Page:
That said, figures released by the Gauteng department of health last week which showed a 60% increase in teenage pregnancies are deeply concerning for obvious reasons.
In the very least, they illustrate a retreat from responsible adulthood at many levels which impact negatively upon individual families as they do the rest of society.
A recent report in the Sowetan indicated that non-governmental organisations in the Eastern Cape are overwhelmed by teenage pregnancies, a reality that points to the shocking nature of teenage pregnancy.
What is even more shocking is the revelation that some of the pregnant girls are 10 years of age, which begs the question: who are the fathers of these babies, a question that needs a multifaceted approach involving government and other stakeholders across the country.
Since the late 19th century, the left has held that: “The emancipation of women will only be possible when women can take part in production on a large, social scale, and domestic work no longer claims anything but an insignificant amount of her time.”
The relations of production that arise out of women taking part in production on a large social scale which renders domestic work insignificant produces new power relationships in society, including the relationship between men and women in and outside the home environment.
The economic empowerment of women is therefore integral to the resolution of many of our complex social problems and challenges.
It has correctly been pointed out that (black) women suffer the burden of triple oppression, this being their gender, colour and class.
We must never tire in our protest against the triple oppression of women.
And the most effective way of doing so is to elaborate a systematic and practical plan of women’s economic empowerment coupled with a deliberate programme of fighting the inculcation of toxic masculinity in our society.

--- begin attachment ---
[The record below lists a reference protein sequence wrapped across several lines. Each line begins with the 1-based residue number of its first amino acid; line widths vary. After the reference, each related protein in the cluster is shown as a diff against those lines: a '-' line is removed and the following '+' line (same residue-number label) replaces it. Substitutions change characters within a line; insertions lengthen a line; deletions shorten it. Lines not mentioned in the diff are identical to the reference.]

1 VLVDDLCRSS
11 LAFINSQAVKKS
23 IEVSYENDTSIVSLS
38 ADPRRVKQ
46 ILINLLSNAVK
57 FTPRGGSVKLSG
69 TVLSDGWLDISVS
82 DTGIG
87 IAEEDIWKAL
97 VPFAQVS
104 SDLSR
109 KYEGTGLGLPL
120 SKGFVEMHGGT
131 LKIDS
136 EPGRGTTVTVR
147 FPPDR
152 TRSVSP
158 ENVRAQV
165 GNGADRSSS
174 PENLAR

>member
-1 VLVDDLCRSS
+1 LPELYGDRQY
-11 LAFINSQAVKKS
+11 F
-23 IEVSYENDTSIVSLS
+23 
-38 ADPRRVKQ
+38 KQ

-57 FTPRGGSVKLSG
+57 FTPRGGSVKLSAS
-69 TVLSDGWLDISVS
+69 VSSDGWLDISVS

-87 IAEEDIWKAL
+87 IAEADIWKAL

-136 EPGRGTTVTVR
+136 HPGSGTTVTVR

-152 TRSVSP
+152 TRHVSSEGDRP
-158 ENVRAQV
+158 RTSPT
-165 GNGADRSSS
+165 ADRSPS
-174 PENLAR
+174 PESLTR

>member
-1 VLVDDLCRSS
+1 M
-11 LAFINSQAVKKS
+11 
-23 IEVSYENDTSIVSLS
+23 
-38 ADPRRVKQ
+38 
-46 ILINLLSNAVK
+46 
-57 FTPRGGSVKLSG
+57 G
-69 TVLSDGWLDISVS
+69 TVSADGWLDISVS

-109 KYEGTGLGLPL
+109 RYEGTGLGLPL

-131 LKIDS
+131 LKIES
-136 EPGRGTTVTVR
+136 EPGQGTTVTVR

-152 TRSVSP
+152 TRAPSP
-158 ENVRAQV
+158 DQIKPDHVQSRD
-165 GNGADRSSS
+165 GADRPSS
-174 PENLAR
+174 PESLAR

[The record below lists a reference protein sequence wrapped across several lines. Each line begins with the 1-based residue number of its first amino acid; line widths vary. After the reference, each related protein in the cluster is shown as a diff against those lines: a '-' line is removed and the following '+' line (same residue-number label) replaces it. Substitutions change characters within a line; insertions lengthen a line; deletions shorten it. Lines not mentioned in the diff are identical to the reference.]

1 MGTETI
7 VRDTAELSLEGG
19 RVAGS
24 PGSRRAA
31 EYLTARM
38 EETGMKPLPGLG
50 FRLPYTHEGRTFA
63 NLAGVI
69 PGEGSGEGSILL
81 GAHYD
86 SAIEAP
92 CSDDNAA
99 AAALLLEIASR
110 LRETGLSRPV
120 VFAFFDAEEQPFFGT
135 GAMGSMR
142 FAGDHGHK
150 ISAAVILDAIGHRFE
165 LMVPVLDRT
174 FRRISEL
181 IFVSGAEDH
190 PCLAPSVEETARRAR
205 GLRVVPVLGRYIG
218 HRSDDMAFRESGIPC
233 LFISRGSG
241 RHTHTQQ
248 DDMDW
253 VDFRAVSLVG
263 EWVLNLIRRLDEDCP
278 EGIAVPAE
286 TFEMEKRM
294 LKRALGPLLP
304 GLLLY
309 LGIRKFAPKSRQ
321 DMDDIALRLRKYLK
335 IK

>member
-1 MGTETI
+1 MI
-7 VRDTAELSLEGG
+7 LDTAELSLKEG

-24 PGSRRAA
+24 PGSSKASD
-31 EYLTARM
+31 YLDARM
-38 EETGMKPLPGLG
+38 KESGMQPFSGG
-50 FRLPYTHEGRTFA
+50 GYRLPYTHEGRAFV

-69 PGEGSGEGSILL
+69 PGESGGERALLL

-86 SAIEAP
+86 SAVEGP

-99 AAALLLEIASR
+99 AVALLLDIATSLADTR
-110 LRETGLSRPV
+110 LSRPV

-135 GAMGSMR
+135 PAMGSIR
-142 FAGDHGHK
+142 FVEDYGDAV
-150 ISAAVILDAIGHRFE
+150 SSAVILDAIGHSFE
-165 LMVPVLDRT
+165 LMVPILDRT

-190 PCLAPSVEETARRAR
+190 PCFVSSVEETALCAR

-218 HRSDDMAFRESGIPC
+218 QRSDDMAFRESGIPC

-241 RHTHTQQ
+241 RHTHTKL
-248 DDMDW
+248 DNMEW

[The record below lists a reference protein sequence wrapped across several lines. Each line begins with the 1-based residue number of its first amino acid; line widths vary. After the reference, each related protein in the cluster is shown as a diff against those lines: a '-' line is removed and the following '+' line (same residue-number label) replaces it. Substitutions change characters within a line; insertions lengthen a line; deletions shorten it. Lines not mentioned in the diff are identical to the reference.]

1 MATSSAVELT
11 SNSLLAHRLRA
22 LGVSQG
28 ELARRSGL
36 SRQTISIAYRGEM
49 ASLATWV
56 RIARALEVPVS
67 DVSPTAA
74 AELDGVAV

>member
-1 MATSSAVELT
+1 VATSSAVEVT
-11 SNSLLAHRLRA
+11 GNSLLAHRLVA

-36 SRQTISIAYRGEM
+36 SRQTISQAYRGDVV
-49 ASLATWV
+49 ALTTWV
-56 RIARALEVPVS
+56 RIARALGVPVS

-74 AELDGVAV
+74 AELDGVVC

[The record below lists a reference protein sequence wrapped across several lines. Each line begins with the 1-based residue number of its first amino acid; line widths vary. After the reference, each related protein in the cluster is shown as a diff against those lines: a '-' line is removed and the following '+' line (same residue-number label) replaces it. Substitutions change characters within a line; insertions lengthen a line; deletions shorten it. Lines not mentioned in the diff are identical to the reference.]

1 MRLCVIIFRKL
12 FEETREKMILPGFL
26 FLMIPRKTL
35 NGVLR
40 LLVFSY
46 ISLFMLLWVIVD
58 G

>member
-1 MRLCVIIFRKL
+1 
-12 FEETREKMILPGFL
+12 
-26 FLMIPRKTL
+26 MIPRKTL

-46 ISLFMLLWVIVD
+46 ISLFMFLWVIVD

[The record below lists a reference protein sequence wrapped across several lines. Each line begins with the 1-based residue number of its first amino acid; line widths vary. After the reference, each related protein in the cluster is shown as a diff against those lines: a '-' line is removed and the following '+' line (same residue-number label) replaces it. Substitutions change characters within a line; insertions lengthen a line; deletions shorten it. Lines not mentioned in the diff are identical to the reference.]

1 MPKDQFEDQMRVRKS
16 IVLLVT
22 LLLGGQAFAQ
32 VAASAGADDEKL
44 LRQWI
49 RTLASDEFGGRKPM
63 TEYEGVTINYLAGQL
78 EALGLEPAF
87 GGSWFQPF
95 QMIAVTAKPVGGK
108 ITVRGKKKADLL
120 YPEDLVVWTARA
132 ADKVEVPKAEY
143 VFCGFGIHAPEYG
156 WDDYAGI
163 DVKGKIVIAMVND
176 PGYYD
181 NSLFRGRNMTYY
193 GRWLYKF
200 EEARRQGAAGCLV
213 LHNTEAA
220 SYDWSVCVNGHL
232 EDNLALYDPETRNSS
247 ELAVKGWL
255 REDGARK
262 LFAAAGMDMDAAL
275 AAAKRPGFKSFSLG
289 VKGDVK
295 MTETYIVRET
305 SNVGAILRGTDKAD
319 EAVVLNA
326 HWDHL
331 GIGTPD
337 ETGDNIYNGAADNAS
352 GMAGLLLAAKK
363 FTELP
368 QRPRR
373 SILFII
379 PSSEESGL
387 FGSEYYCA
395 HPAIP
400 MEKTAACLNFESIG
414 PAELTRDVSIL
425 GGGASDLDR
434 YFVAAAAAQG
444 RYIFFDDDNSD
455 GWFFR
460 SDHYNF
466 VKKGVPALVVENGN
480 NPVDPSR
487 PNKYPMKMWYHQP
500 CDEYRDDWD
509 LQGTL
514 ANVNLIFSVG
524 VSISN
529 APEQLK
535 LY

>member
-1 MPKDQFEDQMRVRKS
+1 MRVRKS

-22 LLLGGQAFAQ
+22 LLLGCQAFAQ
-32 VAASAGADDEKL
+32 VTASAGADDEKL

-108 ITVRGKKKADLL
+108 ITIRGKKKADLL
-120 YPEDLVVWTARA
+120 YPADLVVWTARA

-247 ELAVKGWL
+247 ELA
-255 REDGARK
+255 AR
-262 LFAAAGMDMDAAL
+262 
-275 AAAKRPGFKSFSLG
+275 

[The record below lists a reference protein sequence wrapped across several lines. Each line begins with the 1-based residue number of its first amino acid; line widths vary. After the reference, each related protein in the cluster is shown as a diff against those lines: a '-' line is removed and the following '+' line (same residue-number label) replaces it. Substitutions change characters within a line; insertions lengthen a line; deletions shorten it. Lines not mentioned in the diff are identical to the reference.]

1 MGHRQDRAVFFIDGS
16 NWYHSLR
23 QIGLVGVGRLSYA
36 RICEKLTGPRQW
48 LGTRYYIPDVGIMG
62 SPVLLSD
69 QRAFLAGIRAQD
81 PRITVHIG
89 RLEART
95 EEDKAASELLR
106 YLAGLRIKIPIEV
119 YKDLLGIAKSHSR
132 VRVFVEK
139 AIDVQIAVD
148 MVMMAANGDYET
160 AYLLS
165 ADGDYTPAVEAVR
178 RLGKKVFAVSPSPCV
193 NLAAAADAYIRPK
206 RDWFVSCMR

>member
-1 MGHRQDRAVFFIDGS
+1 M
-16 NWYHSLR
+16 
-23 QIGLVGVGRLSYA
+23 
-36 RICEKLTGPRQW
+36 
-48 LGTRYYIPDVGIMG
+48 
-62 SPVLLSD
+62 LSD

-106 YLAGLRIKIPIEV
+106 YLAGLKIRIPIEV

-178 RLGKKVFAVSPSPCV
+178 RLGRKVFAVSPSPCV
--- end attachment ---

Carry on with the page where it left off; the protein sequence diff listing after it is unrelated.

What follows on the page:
This might require that government and the private sector deploy greater investments in women and, in so doing, the economy and society more broadly.
For example, how does the workplace assist the realisation of the National Development Plan’s 2030 early childhood development objective?
Based on a careful needs and impact analysis, can the government and the private sector pool resources in specific localities for investment in early childhood care and development which would in turn lessen the burden on working women while having a positive impact on childhood development, society and the economy in the long term?
Obviously, it would be difficult to achieve this and other initiatives in a context where the economy does not develop in the manner required.
It would also be a tall order in a setting where the political, economic and civil society leadership is oblivious to solving human problems.
Dialogue on these subjects is necessary and we all ought to heed the declaration of the Presidential Summit Against Gender-Based Violence and Femicide calling on all us to take responsibility and be accountable on gender-based violence.
But there are other issues that do not require debate. One of them is the principle of equal pay for equal work between the genders and across the racial divide.
The women’s movement as with other social formations ought to call out discriminatory practices that are unfortunately still in vogue in some work places.
And so, we should always bear in mind that the long walk to women’s emancipation is both ideational and practical.
But long as it might be, it is worth the undertaking for society desperately needs it.
The fight requires all of us to work together in fighting the scourge of gender-based violence and femicide.
Xola Pakati is executive mayor of the Buffalo City Metro and chair of the South African Cities Network Council.